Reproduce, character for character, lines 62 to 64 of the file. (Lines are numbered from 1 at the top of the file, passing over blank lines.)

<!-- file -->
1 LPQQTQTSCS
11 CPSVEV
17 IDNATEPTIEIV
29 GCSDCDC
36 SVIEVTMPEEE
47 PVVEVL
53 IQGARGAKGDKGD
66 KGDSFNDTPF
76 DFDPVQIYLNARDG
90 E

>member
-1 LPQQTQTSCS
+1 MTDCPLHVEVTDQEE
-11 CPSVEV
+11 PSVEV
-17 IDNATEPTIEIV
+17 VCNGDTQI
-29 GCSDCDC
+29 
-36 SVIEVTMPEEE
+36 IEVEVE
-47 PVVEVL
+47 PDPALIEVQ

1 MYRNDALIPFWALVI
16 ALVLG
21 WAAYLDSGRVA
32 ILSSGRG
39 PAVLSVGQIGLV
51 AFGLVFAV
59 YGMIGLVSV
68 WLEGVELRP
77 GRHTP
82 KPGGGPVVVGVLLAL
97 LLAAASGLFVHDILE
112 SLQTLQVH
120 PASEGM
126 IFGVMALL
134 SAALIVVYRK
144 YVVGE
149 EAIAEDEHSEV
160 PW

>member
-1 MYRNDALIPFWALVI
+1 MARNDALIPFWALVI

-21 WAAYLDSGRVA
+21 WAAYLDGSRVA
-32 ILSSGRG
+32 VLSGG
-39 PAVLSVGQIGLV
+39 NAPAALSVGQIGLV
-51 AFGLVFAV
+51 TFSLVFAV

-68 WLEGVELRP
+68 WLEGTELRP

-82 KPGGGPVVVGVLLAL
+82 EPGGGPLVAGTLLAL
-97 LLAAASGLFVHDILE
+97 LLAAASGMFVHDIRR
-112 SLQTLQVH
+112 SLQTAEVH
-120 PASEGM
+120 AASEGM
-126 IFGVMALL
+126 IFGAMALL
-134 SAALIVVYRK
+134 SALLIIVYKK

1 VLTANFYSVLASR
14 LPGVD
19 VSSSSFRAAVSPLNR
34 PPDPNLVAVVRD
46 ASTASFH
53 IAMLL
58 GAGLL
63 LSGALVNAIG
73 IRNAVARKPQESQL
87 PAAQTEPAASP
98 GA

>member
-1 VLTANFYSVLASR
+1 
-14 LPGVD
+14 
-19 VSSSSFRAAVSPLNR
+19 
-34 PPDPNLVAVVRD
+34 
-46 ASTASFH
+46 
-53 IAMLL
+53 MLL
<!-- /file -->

+120 AASEGM
-126 IFGVMALL
+126 IFGAMALL